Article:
On May 09, 2016, amateur astronomers with small telescopes and solar filters will be able to observe Mercury’s tiny silhouette moving slowly across the face of the Sun. Astronomers call this event a “transit”.Read More
Sometimes a whole bunch of different sky events happen over a very short period, giving skywatchers a chance to witness many unusual events in a few days. The next week or two is a case in point.
Uranus at opposition
First, the planet Uranus is just past opposition, so it is visible all night long. It’s also in a location where you can spot its dim glow rather easily. You will need a binocular to bring out the faint planet from its surrounding stars
Look at the chart above, and you will see how to spot Uranus using an easy bit of star hopping.
Start with visualizing an equilateral triangle with one side marked by Hamal in Aries and Algenib, the lower left star of the square of Pegasus. The third point of the triangle is Alrescha, Alpha Piscium.
Although only fourth magnitude, Alrescha is the second brightest star in the dim constellation of Pisces. It marks the knot which joins the two chains of stars attached to the two fish of Pisces. Follow the lower chain of stars to the right under the square of Pegasus to find Uranus.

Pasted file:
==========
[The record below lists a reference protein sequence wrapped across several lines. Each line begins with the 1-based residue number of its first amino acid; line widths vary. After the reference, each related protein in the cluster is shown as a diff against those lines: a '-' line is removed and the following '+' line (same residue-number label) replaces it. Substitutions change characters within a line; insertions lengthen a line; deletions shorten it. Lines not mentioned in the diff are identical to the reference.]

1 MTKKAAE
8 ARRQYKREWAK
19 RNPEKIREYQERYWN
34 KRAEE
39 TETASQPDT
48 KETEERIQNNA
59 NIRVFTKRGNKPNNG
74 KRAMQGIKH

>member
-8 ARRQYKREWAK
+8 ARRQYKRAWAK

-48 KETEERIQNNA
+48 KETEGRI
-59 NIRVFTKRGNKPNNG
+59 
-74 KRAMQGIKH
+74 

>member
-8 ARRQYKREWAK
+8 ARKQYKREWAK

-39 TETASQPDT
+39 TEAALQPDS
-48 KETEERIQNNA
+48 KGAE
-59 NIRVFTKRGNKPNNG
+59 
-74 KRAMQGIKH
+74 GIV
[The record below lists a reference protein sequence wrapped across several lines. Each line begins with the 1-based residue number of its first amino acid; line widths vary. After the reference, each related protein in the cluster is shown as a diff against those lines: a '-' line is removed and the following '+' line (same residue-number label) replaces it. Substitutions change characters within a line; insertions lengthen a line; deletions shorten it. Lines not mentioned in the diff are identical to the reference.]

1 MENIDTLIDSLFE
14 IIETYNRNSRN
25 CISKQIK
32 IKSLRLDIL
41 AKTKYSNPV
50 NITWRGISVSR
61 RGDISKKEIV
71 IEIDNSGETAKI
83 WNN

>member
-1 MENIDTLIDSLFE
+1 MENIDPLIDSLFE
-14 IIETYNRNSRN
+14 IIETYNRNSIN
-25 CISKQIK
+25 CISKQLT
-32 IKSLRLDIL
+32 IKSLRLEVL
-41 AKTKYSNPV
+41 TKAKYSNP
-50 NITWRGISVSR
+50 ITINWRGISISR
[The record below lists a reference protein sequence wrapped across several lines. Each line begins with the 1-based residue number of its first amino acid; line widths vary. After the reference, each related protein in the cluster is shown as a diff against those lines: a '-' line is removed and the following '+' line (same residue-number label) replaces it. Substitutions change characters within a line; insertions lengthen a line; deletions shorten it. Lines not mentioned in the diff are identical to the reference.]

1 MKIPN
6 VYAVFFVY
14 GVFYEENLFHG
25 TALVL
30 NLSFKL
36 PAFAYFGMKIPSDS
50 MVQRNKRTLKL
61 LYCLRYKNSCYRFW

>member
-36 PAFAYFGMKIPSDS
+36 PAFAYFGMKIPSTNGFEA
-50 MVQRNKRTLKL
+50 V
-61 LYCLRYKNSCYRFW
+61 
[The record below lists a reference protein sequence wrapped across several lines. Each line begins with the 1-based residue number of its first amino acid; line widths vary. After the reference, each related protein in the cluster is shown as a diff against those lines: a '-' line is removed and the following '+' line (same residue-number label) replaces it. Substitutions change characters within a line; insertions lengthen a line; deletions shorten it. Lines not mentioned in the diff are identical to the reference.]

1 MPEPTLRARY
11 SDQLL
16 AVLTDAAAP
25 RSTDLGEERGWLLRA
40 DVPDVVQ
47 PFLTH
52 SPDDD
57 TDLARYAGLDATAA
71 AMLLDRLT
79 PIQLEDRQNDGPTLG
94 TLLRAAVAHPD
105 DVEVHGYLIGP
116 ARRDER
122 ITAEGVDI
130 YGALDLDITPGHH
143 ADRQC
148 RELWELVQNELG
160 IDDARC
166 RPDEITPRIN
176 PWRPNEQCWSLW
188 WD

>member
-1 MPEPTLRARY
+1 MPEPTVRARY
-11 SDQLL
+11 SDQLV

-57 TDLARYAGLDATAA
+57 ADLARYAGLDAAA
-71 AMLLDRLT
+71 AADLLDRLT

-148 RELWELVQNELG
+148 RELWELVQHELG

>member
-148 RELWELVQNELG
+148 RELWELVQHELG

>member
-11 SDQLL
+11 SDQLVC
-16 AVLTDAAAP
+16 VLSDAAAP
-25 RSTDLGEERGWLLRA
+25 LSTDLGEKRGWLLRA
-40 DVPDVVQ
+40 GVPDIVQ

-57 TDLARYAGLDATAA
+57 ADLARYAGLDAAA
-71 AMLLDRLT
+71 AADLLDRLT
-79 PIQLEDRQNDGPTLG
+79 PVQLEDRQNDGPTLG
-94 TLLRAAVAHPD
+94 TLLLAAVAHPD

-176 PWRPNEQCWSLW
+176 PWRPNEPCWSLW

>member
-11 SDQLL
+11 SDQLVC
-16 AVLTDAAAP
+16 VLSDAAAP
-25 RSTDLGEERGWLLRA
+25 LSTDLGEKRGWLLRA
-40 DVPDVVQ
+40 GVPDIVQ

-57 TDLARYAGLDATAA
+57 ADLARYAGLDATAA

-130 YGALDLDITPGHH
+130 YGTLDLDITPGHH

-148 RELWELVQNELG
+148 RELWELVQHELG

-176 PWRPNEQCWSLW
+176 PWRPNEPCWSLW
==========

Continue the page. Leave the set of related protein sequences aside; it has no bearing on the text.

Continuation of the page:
The stars that make up this chain do not have names, only Greek letters. Starting at Alrescha, they are Nu, Mu, Zeta, and Epsilon. You don’t need to know their names, just look for Uranus between the last two, a bit to the south of the line joining them.
In binoculars, Uranus will look like a blue green 6th magnitude star. In a powerful telescope, it will show as a tiny blue-green disk 3.7 arc seconds in diameter.
Planetary diameters are usually measured in arc seconds: the number of seconds they subtend at the observer’s eye. There are 360 degrees in a circle, 60 minutes in a degree, and 60 seconds in a minute. To give you some idea how tiny the planets appear, the sun and moon are both around 30 arc minutes in diameter, or 1800 arc seconds. The largest any planet can appear to Earthbound astronomers is Venus at its closest, which is about 1 arc minute or 60 arc seconds in diameter. Thus all the planets are typically smaller in a telescope than the largest craters on the moon.
Mercury at greatest elongation